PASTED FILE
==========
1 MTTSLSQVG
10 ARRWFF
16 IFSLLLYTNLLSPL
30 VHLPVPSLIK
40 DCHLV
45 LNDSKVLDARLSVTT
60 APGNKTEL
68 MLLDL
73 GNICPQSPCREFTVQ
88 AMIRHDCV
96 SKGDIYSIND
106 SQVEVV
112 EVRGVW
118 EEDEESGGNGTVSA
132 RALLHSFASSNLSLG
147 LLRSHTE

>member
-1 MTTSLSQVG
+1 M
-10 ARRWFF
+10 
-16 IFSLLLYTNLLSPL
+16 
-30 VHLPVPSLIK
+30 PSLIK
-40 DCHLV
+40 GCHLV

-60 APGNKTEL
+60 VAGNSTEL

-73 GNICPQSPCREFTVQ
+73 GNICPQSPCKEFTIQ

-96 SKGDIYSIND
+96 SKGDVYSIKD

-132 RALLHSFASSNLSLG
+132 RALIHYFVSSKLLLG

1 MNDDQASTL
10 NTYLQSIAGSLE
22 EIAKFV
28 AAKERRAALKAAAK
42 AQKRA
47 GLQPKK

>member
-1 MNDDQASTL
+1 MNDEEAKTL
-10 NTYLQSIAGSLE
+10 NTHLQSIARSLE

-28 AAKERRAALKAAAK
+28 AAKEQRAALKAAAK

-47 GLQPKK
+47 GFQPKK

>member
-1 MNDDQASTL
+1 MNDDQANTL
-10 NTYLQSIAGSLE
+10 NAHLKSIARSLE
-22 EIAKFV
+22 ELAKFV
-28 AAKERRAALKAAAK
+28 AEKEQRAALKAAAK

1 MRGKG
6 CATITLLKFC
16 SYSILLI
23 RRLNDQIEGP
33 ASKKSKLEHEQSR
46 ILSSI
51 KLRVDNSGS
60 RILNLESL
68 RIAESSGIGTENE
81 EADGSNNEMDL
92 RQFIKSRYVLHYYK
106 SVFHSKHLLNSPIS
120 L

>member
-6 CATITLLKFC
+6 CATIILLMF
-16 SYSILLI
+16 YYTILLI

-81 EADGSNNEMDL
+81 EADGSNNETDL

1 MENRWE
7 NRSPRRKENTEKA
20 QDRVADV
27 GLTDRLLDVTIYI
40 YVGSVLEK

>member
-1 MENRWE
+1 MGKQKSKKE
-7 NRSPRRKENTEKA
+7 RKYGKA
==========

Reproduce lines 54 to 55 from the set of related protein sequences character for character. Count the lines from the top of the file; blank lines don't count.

-10 NTYLQSIAGSLE
+10 NAHLKSIARSLE